The Utah Compact was reaffirmed on March 21, once again putting Utah at the forefront of a more balanced approach to immigration. However, the principles of the compact are aspirational and leave supporters wondering how this vision can translate into meaningful action.
Federally elected officials from all political parties have failed to reform our immigration system for more than 30 years. Therefore, state and local governments, businesses and communities should take collective action to bring equality, full justice and respect for human rights to all Utahns, including our state’s immigrants.
Here are some steps we can take to put the spirit of the Utah Compact into action:
Principle 1: Federal Solutions
Ask our Congressional delegation to take immediate action on immigration. Ask them to support H.R. 6 The Dream and Promise Act of 2019 or develop other solutions. H.R. 6 allows Dreamers and individuals with Temporary Protected Status to contribute fully in the country they love and know to be their home by providing a pathway to citizenship.
Constantly engage with our delegation to hold them accountable to uphold the principles of the Utah Compact in every vote they take.
Principle 2: Law Enforcement
All local law enforcement agencies in the state should create and enforce a policy to serve and protect everyone in their communities, regardless of immigration status.
End all collaboration between ICE and local law enforcement to ensure there is no pipeline to deportation. Local governments have no legal obligation to help enforce federal immigration laws and oftentimes voluntarily offer assistance to ICE at their own expense.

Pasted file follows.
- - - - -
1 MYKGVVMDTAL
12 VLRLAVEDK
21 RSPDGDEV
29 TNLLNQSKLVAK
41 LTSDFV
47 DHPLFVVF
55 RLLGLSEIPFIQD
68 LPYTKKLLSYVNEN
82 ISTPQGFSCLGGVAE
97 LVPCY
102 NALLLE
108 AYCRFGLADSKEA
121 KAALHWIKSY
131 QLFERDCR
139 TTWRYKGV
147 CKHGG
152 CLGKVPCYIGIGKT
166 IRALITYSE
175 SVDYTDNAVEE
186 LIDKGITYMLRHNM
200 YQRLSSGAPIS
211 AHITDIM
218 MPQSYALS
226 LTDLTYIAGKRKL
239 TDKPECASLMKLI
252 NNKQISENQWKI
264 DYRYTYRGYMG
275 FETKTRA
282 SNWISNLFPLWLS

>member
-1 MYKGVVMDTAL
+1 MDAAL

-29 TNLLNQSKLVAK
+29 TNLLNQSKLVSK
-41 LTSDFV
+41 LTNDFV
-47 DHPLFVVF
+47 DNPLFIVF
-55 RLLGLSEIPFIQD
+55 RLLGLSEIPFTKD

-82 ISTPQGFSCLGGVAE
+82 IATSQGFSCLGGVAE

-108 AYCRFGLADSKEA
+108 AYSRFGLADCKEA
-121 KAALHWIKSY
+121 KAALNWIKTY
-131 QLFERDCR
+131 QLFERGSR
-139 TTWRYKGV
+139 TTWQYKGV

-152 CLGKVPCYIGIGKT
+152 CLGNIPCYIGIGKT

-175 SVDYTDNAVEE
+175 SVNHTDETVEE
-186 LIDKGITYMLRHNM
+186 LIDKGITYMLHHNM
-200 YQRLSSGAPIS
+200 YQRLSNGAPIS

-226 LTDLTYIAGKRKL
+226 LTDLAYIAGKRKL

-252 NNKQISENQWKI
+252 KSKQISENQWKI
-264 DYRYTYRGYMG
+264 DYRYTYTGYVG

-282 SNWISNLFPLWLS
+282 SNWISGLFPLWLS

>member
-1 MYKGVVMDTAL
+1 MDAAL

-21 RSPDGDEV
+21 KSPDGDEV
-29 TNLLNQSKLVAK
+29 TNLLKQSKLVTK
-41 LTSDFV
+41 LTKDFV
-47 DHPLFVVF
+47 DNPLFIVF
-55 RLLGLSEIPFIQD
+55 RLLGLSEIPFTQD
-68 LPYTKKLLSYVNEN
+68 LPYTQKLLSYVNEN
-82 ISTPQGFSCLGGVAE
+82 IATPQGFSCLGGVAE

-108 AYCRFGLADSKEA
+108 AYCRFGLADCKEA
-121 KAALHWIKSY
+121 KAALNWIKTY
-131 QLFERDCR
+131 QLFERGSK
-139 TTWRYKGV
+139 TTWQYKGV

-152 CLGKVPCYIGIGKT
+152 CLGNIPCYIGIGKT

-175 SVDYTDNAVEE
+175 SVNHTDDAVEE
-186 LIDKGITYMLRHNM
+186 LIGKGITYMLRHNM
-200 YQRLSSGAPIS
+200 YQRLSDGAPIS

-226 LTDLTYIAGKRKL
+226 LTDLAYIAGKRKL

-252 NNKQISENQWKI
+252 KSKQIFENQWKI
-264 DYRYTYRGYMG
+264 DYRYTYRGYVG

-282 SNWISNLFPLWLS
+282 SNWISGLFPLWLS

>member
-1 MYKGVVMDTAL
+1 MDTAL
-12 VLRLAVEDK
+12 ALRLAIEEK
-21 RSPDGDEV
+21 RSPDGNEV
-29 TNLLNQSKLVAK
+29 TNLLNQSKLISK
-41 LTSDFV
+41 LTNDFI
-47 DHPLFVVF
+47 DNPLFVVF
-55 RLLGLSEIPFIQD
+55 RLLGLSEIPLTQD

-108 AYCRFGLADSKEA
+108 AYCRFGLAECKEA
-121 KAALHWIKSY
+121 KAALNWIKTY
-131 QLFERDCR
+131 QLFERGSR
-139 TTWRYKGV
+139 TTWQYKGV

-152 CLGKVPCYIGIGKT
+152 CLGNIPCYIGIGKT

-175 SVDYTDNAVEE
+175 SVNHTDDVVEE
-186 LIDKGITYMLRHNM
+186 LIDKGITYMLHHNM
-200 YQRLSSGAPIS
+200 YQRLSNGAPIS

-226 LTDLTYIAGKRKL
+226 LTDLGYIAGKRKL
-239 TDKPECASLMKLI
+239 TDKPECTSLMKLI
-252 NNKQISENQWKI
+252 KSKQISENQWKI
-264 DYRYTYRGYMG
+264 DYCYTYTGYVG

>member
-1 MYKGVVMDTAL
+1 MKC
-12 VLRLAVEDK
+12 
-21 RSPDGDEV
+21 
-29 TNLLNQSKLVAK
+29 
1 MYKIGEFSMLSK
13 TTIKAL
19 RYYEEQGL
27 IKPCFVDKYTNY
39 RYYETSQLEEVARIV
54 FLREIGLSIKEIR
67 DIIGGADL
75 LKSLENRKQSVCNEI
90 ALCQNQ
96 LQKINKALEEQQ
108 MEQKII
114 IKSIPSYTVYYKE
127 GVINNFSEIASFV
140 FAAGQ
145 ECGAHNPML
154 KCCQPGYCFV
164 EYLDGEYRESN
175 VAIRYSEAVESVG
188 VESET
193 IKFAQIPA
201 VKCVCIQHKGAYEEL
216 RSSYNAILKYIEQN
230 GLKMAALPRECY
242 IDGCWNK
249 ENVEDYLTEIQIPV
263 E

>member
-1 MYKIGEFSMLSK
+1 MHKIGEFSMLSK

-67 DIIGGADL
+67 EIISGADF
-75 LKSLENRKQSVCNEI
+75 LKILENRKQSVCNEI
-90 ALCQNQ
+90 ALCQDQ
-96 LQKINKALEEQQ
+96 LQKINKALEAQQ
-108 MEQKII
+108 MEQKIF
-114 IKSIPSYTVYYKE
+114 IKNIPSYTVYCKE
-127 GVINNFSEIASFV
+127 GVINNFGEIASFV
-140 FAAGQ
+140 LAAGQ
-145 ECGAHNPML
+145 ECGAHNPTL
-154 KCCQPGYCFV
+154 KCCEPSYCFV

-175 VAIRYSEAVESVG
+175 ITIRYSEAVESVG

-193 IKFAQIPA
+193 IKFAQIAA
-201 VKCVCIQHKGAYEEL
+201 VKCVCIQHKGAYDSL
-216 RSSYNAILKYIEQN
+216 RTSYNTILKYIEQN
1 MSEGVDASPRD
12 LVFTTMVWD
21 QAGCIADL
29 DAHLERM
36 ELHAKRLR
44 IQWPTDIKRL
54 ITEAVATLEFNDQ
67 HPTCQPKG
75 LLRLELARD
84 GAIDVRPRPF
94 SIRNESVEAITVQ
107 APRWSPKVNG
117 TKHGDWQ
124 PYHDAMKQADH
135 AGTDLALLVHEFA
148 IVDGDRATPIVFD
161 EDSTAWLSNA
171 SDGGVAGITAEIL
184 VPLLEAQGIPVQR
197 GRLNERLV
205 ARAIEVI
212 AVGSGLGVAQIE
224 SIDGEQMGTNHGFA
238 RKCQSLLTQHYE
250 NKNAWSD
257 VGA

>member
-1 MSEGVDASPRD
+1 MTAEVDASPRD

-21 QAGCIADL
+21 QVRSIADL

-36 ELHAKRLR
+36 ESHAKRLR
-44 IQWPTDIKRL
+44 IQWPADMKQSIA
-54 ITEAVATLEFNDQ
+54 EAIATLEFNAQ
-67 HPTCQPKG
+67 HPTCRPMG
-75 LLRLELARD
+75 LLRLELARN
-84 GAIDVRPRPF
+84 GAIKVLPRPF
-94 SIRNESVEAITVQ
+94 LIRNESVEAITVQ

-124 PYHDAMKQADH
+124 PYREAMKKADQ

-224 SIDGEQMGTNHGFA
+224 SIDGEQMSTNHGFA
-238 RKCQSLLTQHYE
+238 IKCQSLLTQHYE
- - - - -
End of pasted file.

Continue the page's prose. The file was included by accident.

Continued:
Clear U Visa policies: establish policies and protocols for signing U Visa certifications.
Principle 3: Families
Increase access to health care for all families. Expand health insurance coverage to all Utah children and strengthen current safety-net programs.
Expand access to affordable, high quality and culturally competent early childhood education and care.
Invest in working adults to help them succeed in community college, such as supportive services, short-term financial aid and career counselors.
Principle 4: Economy
Increase and expand immigrant’s access to workforce development programs, including English as a Second Language, adult education, and training programs.
Ensure access to a living wage and make employer-based health coverage attainable for all employees.
Support immigrant asset building by encouraging small business ownership, home ownership, and protections against discriminatory and predatory products and practices.
Principle 5: A Free Society
Municipalities should create offices of New Americans or Immigrant Affairs to build unity between longer-term residents and immigrant communities.
Create and implement a multi-sector plan around civic, linguistic and economic integration of immigrants and long-term engagement of receiving communities.
Donate your time and resources to grassroots, immigrant-led efforts in the state of Utah to bring change from the ground up.
Luis Garza is executive director of Comunidades Unidas/Communities United, a Utah-based immigrant rights organization established in 1999 with the mission to empower communities to be healthy, self-sufficient and civically engaged.